Important considerations when choosing a fly reel:

It is likely that the purchase of a fly reel will likely be one of the more important purchases you make related to fly fishing. Next to a fly rod, it may also be one of the more expensive ones. Fly reels range in price from under $50 to nearly $1000. If you will be fishing small streams or other places where you know the fish are relatively small, your decision on the proper reel for you becomes much easier. Why? Because you will not need a substantial drag system and you will not need a lot of line/backing.


I want to emphasize that matching the fly reel to the fly rod is of prime importance. If for instance you have a 5 wt. fly rod, you will want to get a reel that is for a 5 wt. rod. When you purchase a fly reel, it will specify the "line weight" within 1-2 line sizes (for example, a 5-6 line) for a particular reel. Remember, the fly line size (wt.) also needs to closely match the weight of your fly rod. When a fly reel specification notes the size of the reel, there are things that are a given for that reel size. The reel size takes into consideration not only size of the fly line but also includes the backing (typically braided dacron or other synthetic material) that is typical for that size reel.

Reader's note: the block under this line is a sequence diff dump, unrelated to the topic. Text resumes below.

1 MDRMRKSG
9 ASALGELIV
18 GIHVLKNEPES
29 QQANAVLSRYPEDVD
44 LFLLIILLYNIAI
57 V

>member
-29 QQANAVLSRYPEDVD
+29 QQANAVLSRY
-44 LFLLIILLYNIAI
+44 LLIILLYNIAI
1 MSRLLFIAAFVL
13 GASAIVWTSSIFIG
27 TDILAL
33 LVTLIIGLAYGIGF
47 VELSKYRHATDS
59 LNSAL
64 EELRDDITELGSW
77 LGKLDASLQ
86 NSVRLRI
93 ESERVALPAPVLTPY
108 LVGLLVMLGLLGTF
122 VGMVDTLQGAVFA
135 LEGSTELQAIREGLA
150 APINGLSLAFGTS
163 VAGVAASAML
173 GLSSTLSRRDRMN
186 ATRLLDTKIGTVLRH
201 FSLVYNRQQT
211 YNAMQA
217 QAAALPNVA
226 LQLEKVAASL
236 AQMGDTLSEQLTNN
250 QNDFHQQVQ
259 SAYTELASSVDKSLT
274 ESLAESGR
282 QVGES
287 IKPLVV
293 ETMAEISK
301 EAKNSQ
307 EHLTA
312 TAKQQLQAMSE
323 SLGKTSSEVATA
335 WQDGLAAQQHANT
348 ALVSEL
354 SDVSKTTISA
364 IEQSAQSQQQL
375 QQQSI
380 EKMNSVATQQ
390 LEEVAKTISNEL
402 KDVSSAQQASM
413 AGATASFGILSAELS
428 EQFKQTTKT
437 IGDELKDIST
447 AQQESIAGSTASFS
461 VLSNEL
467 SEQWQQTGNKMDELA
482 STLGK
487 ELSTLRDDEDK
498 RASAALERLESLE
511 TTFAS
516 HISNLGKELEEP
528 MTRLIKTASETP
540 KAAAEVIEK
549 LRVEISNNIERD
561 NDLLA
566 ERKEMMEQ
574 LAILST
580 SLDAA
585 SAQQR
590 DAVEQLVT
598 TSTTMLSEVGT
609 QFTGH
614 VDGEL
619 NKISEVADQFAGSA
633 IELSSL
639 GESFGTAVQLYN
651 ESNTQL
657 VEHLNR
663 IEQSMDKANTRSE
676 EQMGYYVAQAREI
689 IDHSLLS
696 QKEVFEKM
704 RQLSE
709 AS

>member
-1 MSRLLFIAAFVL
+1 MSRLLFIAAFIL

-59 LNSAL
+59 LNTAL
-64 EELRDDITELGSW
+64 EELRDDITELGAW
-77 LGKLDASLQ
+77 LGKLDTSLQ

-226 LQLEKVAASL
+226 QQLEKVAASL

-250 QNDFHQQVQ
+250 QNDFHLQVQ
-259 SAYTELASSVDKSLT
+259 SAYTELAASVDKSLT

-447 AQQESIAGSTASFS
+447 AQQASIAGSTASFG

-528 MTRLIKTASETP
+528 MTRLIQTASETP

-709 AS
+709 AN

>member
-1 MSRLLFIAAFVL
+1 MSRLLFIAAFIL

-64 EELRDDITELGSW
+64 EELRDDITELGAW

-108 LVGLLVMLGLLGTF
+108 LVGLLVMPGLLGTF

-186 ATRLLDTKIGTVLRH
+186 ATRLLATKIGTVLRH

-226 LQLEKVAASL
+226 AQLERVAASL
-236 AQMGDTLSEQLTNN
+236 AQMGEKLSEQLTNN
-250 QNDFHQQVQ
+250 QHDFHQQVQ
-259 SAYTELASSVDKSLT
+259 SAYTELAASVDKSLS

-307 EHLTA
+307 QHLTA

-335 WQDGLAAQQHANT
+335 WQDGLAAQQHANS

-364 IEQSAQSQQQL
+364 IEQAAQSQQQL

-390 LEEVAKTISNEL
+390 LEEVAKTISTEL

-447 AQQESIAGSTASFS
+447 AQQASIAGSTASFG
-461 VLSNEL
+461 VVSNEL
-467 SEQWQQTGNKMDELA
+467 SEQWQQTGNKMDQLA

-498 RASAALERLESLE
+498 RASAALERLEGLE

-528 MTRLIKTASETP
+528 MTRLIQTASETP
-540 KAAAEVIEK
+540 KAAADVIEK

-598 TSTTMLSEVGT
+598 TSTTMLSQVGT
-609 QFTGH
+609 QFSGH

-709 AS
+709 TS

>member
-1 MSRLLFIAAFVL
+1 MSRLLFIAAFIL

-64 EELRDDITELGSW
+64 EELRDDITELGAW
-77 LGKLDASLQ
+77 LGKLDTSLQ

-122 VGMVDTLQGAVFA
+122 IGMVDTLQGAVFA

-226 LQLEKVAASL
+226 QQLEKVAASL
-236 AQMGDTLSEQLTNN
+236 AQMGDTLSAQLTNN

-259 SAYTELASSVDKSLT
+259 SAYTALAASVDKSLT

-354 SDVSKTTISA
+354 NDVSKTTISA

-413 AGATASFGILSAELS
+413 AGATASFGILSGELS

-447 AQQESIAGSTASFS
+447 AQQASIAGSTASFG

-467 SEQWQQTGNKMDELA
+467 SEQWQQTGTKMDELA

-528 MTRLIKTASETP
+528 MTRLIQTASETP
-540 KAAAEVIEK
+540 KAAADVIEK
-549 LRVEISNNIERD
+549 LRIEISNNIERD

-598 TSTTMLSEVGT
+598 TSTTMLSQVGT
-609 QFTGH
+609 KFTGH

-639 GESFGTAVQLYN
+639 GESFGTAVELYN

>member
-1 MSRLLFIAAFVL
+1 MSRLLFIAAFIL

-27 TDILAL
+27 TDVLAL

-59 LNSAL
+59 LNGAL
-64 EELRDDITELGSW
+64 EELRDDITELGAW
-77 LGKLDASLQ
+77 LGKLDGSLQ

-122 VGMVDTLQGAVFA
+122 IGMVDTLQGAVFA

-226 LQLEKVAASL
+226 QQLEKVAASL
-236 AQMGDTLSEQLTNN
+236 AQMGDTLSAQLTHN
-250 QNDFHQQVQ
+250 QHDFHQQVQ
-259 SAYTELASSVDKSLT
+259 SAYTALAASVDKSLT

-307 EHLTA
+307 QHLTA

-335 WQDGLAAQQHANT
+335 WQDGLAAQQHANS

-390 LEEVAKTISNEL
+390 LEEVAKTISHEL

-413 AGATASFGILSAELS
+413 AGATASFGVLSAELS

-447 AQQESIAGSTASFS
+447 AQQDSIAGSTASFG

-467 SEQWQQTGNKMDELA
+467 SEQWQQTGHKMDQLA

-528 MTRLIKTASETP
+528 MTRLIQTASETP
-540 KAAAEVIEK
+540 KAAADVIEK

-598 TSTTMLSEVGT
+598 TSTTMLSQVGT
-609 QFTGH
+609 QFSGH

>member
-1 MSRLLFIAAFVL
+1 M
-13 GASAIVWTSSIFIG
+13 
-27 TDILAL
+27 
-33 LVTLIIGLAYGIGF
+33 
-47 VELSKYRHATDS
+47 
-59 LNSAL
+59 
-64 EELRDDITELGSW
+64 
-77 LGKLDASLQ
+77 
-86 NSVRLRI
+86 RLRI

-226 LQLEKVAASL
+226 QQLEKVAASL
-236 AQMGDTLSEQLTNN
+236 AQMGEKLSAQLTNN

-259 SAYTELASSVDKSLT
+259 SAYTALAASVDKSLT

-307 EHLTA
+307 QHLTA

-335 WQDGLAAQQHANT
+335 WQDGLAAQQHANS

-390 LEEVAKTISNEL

I think you need to ask yourself the following questions:

What species will you be fishing for and how big/heavy are they? This relates to the need for a drag system and perhaps the need for more or heavier backing.

What size reel is best suited for my fishing situation? As stated earlier, the reel should closely match the fly rod weight and be able to hold the proper amount of fly line and backing.

Arbor size? (see discussion on arbor size here)

Type of drag system? typically a choice between spring and pawl (older traditional) and disc drag (see more about drags here)

Right or left hand retrieve? If you cast right-handed, you may well want a left-hand retrieve - most common. Or, like me, you may choose a right-hand retrieve even though you cast right-handed. When I hook a fish or simply want to wind in line I switch the rod to my left hand.

Weight? Here I mean the actual weight in oz. There can be a considerable difference between manufacturers and even between models from the same manufacturer. Over a long day, that difference could be a factor. Generally, CNC machined reels are lighter than die cast reels.

Price? As stated earlier, the price for fly reels ranges from less than $50 to almost $1000. A big factor is whether the reel was manufactured with a die casting process or it was CNC machined.